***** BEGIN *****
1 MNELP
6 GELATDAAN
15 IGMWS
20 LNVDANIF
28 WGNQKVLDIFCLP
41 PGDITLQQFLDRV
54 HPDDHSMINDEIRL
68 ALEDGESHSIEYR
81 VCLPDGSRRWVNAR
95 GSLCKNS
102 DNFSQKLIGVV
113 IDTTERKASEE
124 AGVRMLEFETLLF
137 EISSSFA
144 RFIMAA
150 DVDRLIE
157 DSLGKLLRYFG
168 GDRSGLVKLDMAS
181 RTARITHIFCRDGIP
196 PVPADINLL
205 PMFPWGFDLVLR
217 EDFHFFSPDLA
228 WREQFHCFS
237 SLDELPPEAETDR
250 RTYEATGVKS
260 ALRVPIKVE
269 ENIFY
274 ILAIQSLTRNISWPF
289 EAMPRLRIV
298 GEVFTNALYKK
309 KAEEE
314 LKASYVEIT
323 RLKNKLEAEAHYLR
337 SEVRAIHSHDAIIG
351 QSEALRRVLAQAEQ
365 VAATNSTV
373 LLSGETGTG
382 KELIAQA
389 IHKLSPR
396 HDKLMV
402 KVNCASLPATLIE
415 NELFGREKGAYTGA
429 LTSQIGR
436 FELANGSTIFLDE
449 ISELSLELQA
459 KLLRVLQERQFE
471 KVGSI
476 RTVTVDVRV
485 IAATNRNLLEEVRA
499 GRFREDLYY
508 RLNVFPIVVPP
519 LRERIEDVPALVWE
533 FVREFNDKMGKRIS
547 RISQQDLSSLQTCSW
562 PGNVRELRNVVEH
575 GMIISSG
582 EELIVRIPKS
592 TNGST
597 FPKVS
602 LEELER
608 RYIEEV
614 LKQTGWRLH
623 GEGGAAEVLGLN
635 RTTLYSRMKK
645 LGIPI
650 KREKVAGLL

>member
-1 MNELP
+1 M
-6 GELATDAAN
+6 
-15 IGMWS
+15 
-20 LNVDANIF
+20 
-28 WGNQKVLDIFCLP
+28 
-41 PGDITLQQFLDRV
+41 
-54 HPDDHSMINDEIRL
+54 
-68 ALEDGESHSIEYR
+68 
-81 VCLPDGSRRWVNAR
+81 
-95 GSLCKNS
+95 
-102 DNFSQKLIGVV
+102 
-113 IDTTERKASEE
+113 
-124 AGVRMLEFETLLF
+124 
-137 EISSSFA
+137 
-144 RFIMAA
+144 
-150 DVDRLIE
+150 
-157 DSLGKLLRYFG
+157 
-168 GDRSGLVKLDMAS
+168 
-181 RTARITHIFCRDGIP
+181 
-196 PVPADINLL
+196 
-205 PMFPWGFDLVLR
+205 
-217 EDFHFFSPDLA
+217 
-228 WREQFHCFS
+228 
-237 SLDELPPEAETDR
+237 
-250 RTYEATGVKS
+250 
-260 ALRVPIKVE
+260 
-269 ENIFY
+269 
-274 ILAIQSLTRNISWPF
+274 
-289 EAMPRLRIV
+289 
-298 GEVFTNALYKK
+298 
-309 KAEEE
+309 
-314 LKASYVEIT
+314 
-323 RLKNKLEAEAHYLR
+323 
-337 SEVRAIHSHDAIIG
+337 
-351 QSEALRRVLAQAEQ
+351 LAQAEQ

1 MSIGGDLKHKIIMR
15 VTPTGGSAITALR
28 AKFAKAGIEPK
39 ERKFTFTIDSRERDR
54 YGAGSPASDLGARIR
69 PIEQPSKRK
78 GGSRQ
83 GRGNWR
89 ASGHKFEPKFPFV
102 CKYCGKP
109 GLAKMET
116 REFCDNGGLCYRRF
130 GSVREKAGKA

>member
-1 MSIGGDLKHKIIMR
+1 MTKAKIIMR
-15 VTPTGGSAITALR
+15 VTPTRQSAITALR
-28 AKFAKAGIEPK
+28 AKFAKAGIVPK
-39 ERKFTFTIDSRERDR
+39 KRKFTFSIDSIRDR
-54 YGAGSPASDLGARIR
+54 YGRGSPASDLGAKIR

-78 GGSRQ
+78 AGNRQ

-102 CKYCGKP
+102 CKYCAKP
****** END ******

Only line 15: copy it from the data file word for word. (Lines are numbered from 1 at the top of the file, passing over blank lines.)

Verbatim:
144 RFIMAA